It is still another object to provide a motion system having greater scram or slew rate for reducing the cycle time to produce the images to the media.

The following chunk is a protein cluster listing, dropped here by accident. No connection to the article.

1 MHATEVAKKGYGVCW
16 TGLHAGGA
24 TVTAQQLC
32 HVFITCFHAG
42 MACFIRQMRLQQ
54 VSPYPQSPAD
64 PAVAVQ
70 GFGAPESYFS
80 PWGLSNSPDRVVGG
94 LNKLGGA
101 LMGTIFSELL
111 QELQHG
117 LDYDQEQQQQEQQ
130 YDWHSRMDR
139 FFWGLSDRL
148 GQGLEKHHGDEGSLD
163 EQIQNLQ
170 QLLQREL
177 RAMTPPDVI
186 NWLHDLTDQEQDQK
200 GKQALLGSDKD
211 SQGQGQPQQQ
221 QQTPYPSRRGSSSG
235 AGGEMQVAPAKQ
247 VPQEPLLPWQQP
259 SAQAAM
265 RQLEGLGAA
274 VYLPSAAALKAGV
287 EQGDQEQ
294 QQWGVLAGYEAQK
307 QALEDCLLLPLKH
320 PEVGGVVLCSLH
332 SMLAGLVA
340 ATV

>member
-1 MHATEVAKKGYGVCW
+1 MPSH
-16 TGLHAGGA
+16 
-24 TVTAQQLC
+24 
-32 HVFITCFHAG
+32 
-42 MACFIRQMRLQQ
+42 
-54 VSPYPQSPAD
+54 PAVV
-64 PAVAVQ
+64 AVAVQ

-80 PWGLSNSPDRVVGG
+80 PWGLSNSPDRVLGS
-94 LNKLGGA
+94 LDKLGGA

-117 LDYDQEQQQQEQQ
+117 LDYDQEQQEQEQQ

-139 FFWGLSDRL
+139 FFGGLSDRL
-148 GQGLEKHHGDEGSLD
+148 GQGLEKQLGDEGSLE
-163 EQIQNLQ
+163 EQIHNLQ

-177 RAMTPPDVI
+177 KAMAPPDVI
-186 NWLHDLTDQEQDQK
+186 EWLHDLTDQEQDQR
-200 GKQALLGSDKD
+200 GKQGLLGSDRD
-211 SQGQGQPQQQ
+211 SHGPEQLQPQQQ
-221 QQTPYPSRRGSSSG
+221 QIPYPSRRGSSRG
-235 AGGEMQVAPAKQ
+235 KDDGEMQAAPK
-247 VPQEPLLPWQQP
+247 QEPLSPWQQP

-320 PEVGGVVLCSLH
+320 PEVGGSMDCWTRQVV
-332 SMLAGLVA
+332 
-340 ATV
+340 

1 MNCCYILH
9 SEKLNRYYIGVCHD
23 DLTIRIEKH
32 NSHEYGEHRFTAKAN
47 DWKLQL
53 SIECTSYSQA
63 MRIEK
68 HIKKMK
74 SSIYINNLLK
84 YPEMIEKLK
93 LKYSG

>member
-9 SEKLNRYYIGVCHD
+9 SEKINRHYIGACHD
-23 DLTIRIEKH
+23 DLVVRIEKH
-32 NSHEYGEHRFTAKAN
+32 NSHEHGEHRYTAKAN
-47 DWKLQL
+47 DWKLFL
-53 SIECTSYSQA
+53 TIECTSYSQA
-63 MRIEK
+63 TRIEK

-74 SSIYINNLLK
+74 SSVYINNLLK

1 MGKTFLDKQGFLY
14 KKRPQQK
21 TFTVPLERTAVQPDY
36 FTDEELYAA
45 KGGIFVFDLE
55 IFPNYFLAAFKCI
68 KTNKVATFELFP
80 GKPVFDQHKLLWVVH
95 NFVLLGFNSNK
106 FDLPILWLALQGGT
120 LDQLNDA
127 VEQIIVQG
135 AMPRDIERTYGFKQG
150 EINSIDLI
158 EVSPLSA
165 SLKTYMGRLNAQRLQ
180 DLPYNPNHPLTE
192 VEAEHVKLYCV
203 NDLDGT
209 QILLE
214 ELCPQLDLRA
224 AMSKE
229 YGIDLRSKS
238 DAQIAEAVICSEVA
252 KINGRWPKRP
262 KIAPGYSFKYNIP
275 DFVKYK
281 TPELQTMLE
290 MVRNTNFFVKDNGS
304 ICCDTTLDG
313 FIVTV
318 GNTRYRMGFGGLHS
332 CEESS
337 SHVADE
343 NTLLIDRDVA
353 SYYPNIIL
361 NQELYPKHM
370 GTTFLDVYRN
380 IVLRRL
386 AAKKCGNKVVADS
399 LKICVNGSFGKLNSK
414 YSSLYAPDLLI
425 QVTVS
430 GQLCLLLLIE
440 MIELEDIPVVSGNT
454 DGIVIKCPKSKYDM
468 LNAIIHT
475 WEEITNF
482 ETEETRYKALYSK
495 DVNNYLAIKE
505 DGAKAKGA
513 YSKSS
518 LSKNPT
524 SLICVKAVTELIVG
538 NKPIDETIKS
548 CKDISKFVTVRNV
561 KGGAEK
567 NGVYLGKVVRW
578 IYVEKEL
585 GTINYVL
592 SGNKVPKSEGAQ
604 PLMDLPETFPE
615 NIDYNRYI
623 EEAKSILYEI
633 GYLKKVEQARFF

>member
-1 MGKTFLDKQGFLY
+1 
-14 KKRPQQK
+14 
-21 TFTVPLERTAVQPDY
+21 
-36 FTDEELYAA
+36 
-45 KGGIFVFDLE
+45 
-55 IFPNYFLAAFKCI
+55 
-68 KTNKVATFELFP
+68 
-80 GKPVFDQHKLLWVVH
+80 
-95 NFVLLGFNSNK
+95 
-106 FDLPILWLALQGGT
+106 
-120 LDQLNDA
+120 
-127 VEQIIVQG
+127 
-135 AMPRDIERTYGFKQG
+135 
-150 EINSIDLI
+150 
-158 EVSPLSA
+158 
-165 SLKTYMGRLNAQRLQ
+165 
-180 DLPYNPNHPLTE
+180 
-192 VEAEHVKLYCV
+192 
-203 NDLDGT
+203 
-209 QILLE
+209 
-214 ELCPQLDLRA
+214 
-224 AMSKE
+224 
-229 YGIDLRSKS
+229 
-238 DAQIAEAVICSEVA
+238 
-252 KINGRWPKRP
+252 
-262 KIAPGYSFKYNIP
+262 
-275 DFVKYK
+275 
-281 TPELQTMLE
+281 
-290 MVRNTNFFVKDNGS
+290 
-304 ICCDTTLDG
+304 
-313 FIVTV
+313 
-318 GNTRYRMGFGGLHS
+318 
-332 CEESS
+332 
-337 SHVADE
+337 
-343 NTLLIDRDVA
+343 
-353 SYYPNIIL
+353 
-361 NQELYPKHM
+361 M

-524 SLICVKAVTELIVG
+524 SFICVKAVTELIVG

According to the present invention, a motion system for use in an imaging system for moving a spinner motor and mirror parallel to a longitudinal axis of a scanning surface having a media secured thereto for reflecting and optical beam, comprises a rigid spar extending the length of the scanning surface parallel to the longitudinal axis of the scanning surface. The spar has a pair of guide surfaces. The motion system further comprises a carriage having a pair of engagement surfaces that are coupled a predetermined distance from the spar guide surfaces. The carriage includes a plurality magnetic means secured in a prearranged pattern to the engagement surfaces of the carriage. The carriage further includes a passageway terminating at a plurality of output orifices arranged in a pattern on the engagement surfaces of the carriage. The passageway also terminate at an input orifice for supplying compressed air to the passageway. The motion system also comprises a linear motor means for moving the carriage along the spar in response to motor control signals. The motor means includes a coil assembly and a track assembly. The coil assembly is secured to the carriage and the track assembly is positioned at a fixed relationship to the spar. A controller includes a motion control algorithm for generating motor control signals to advance the carriage at a preferred rate.